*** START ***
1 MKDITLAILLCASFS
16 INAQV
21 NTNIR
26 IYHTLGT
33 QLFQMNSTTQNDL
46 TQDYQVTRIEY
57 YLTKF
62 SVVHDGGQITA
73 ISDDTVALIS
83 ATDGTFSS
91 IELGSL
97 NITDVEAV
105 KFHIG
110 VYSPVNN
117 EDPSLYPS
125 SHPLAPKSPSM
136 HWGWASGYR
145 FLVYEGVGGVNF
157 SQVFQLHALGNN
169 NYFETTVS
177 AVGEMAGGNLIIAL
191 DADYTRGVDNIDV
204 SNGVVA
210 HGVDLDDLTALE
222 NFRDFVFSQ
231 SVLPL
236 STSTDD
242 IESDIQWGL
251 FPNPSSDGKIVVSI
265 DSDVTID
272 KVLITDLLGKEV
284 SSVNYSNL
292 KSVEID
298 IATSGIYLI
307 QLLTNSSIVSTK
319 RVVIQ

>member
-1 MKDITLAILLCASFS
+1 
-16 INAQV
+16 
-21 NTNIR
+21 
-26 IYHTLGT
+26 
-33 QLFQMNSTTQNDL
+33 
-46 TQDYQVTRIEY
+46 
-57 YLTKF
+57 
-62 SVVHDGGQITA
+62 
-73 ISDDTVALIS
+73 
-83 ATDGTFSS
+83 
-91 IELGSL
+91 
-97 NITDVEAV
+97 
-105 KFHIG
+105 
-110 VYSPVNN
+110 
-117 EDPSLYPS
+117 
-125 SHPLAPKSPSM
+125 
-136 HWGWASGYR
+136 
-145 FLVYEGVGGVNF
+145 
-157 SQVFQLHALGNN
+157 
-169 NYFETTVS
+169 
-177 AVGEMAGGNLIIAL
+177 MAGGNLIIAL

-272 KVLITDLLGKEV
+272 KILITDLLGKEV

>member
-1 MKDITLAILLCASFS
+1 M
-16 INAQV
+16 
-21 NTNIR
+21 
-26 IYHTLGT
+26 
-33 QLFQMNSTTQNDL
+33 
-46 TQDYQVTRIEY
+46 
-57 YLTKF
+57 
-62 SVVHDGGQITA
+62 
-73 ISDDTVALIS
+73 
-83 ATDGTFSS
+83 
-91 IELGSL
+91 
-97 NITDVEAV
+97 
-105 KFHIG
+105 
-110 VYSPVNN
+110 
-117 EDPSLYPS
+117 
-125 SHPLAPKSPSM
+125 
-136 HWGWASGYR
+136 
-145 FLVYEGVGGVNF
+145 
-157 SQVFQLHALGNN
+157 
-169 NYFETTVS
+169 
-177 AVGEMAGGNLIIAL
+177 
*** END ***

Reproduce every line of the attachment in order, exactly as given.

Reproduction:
1 MKDITLAILLCASFS
16 INAQV
21 NTNIR
26 IYHTLGT
33 QLFQMNSTTQNDL
46 TQDYQVTRIEY
57 YLTKF
62 SVVHDGGQITA
73 ISDDTVALIS
83 ATDGTFSS
91 IELGSL
97 NITDVEAV
105 KFHIG
110 VYSPVNN
117 EDPSLYPS
125 SHPLAPKSPSM
136 HWGWASGYR
145 FLVYEGVGGVNF
157 SQVFQLHALGNN
169 NYFETTVS
177 AVGEMAGGNLIIAL
191 DADYTRGVDNIDV
204 SNGVVA
210 HGVDLDDLTALE
222 NFRDFVFSQ
231 SVLPL
236 STSTDD
242 IESDIQWGL
251 FPNPSSDGKIVVSI
265 DSDVTID
272 KVLITDLLGKEV
284 SSVNYSNL
292 KSVEID
298 IATSGIYLI
307 QLLTNSSIVSTK
319 RVVIQ

>member
-1 MKDITLAILLCASFS
+1 
-16 INAQV
+16 
-21 NTNIR
+21 
-26 IYHTLGT
+26 
-33 QLFQMNSTTQNDL
+33 
-46 TQDYQVTRIEY
+46 
-57 YLTKF
+57 
-62 SVVHDGGQITA
+62 
-73 ISDDTVALIS
+73 
-83 ATDGTFSS
+83 
-91 IELGSL
+91 
-97 NITDVEAV
+97 
-105 KFHIG
+105 
-110 VYSPVNN
+110 
-117 EDPSLYPS
+117 
-125 SHPLAPKSPSM
+125 
-136 HWGWASGYR
+136 
-145 FLVYEGVGGVNF
+145 
-157 SQVFQLHALGNN
+157 
-169 NYFETTVS
+169 
-177 AVGEMAGGNLIIAL
+177 MAGGNLIIAL

-272 KVLITDLLGKEV
+272 KILITDLLGKEV

>member
-1 MKDITLAILLCASFS
+1 M
-16 INAQV
+16 
-21 NTNIR
+21 
-26 IYHTLGT
+26 
-33 QLFQMNSTTQNDL
+33 
-46 TQDYQVTRIEY
+46 
-57 YLTKF
+57 
-62 SVVHDGGQITA
+62 
-73 ISDDTVALIS
+73 
-83 ATDGTFSS
+83 
-91 IELGSL
+91 
-97 NITDVEAV
+97 
-105 KFHIG
+105 
-110 VYSPVNN
+110 
-117 EDPSLYPS
+117 
-125 SHPLAPKSPSM
+125 
-136 HWGWASGYR
+136 
-145 FLVYEGVGGVNF
+145 
-157 SQVFQLHALGNN
+157 
-169 NYFETTVS
+169 
-177 AVGEMAGGNLIIAL
+177 